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Raising Special Needs Kids Raising Special Needs Kids

Do These Myths About Autism Bother You?

Posted by on Feb. 11, 2013 at 11:24 AM
  • 17 Replies
1 mom liked this

10 Biggest Myths About Autism From Moms Who Know

Posted by Jeanne Sager

autism awarenessBy now you've probably seen the numbers. One in every 88 kids today is being diagnosed with autism. There are autistic kids on TV shows, autistic kids in the news, autistic kids in your kid's classroom. It's safe to say Americans know that autism exists.

But that doesn't mean they know the first thing about the spectrum disorder. This is the next hurdle for parents of kids on the autism spectrum: breaking down the myths that follow their kids everywhere they go. Think you know better? Test your knowledge with these autism myths:

1. Moms of kids on the spectrum are "Refrigerator Moms." The term comes from the '50s, when there was an assumption that autistic behaviors stem from the "emotional frigidity" of a child's mom, and it's a complete myth. As Erin Mast, committee chair of the Central NY Community of Autism Speaks and mom behind A Million Pieces for Autism, says, "I am NOT a refrigerator mom. I loved my kids from birth and continue to love them today."

2. Autistic kids have no empathy. "This is not the issue," says Shannon Rosa, editor of Thinking Person's Guide to Autism and mom of a boy with autism. "The issue is generally processing social signals and body language. Autistic people are often more empathetic than non-autistics, plus have fewer filters to protect themselves from other people's emotional states."

3. Autistic kids need to be taught to make eye contact. "Um, no!" Rosa says. "Eye contact is physically painful for many autistics. Others can either make eye contact or talk, but not both at the same time. Responses come in many forms, other folks need to learn to respect that. If I ask my son a question, and he responds verbally, that's good enough for me."

4. Kids on the spectrum are just like Dustin Hoffman's character in the movie Rain Man. "Everyone assumes that all people with autism have savant skills, especially memory type things," Mast explains. "That is not the case. Like any human being, each person has skills that they are better at than others, but not all have a savant skill."

5. Non-speaking autistics always have intellectual disability. Not true, says Rosa. "Many autistics communicate by typing, by AAC (alternative and augmentative communication), etc. Having written that, I don't pine away waiting for my mostly non-speaking son to suddenly start typing his thoughts to me. If he did, that would be great (especially for him!). But I love him for who he is right now."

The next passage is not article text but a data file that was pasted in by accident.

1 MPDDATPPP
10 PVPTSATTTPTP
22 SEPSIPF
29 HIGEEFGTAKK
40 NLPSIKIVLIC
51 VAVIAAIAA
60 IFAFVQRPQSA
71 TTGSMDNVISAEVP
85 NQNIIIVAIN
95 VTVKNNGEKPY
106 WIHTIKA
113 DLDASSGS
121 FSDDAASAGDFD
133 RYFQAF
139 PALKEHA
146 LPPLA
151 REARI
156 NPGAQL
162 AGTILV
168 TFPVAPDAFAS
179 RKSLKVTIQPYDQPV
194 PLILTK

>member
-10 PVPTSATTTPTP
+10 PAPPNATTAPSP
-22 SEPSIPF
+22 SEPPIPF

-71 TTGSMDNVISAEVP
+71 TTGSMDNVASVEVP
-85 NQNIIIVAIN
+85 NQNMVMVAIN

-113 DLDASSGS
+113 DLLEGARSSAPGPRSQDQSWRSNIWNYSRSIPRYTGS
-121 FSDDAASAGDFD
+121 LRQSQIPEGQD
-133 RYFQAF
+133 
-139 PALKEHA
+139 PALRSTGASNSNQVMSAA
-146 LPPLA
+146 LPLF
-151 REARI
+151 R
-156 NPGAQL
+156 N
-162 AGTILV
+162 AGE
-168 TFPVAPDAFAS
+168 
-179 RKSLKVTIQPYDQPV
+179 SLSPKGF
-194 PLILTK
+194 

6. Autistic children can't stand to be touched. Not true at all says Leigh Merryday, mom of a child with autism and blogger at Flappiness Is. Need more proof than that? Just check out the pictures of her hugging little Callum on her blog where she describes him as "quite a friendly and affectionate little guy."

7. There is an autism "epidemic." Sure, the numbers are up, but this is a big no, Rosa says. "First, autism is not a disease. Secondly, due to changes in diagnostic criteria, most of the children diagnosed with autism today would have different diagnoses 20 years ago. If there's any crisis, it is one of underdiagnosis, as that infamous '1 in 88' CDC study revealed."

8. Kids with autism have no sense of humor. These moms will tell you the exact opposite. As Rosa says of son Leo, he "is a gleeful imp."

9. Autistic children don't feel love. Another one that gets under Merryday's skin because it's absolutely untrue. A New York Times feature on a couple -- both with autism -- falling in love did a lot to break down this stigma.

10. Autistic children are mentally retarded. If they're not being labeled savants, it's the exact opposite, Merryday has found. But when researchers took a long, hard look at the long-standing assumption that kids with autism suffer from mental retardation, they found it was far from the truth. Some kids on the spectrum are harder to test than others, but that doesn't mean they are lacking in intelligence.

What autism myths bother you?

by on Feb. 11, 2013 at 11:24 AM
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Replies (1-10):
Elyssa414
by Elyssa on Feb. 11, 2013 at 12:08 PM
1 mom liked this
Ehh, I don't have kids with autism, but ignorant assumptions about any child annoy me.
Posted on CafeMom Mobile
natesmom1228
by on Feb. 11, 2013 at 12:16 PM

I just had a discussion with my sons school counsler about #4 and we both had a nice laugh over it.

jjamom
by Michele on Feb. 11, 2013 at 12:26 PM